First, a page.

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Om next from a relay/graphql perspective

om.next from a Relay / GraphQL Perspective

I’ve recently been trying out om.next. Previously I’ve been using GraphQL and Relay pretty much since they came out. With GraphQL you could argue I’ve been using it since before it came out. When I saw the first GraphQL and Relay presentations by Facebook I was convinced this was a better way to write client applications and haven’t looked back. When om.next was announced it was clear the authors shared that opinion.

I’ve been using om.next for 3 weeks versus several months with Relay and GraphQL. This is extreme bias and I want to get that out of the way.

This is a “someone with months of mentality X trying out Y and noting the biggest changes to that mentality” post, not a point by point comparison of frameworks.

This is also from the perspective of using om.next with a remote. If your use case is purely local the experience is much, much different and a lot of this won’t apply.

Caching

When you run the same query twice against Relay the first instance will hit the network layer (roughly analogous to a remote in om.next, but you only have one) while the second run will be satisfied by the local store. Relay controls this local store – it knows the format and knows how to answer the question of whether or not something is cached.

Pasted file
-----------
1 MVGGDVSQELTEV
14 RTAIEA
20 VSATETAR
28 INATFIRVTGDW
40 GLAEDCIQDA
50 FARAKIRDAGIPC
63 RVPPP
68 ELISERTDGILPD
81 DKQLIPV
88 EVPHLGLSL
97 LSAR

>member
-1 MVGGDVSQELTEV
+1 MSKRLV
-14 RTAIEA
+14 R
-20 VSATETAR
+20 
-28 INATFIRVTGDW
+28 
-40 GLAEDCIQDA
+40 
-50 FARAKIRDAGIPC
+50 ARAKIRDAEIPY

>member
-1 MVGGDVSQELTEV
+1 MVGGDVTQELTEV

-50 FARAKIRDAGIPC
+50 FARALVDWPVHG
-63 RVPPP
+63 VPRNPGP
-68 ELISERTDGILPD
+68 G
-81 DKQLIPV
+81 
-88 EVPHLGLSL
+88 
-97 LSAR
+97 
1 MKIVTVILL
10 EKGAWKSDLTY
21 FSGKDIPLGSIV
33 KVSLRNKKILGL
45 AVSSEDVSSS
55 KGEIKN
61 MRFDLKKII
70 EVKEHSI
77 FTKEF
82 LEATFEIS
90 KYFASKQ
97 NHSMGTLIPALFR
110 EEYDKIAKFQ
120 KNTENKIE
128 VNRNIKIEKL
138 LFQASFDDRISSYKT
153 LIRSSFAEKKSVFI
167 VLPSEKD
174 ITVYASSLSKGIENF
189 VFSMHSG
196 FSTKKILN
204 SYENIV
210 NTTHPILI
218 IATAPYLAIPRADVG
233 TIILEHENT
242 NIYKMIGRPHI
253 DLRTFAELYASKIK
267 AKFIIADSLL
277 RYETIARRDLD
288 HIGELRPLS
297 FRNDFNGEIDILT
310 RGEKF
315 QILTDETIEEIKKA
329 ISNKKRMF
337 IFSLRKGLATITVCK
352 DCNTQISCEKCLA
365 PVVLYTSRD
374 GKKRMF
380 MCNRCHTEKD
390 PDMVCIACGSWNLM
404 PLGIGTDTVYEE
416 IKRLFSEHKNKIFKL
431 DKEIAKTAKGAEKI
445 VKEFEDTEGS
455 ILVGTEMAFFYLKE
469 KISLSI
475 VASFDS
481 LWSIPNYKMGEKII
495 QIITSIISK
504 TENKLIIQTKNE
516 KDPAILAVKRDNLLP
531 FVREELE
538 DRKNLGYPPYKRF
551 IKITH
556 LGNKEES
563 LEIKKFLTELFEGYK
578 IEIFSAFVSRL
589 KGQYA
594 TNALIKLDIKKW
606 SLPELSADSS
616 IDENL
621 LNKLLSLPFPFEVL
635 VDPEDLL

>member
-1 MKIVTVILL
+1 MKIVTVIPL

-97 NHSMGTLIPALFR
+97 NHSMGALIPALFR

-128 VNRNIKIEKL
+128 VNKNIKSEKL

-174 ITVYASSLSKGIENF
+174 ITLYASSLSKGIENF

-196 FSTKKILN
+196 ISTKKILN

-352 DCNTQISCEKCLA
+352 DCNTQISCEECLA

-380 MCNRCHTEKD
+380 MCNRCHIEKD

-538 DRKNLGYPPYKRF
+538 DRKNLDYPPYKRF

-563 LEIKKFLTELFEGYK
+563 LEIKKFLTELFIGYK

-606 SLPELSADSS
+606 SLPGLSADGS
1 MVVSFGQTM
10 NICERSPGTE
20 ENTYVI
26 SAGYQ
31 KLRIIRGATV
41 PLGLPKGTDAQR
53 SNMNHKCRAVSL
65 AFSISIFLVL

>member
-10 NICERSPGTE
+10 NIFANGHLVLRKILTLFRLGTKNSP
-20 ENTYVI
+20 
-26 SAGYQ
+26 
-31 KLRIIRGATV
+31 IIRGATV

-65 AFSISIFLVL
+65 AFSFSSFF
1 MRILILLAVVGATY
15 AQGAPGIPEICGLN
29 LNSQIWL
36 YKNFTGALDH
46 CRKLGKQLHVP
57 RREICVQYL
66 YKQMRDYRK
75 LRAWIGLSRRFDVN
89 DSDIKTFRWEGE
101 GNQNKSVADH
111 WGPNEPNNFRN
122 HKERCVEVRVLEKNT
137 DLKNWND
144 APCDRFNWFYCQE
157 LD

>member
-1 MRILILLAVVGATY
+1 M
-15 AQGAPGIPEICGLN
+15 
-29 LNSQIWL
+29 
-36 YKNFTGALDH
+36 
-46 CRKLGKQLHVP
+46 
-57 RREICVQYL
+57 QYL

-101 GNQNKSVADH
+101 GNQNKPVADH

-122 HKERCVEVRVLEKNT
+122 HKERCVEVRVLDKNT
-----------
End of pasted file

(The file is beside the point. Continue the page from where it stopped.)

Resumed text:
Om.next makes no assumptions about your local store. This lets you implement the local store however you want, but also means you have to implement a local store. When dealing with remotes you have an additional question of how to turn a query into a remote query. Do you always send the remote? If you do send the remote, do you send the whole thing or do you diff it against your local store?

These are hard questions you need to answer immediately to use remote data.

Once you make those decisions you need to write merge functions which will take that remote data and put it back into your local store. Again, om.next has no idea what format your local store is in and by default will not deeply merge data.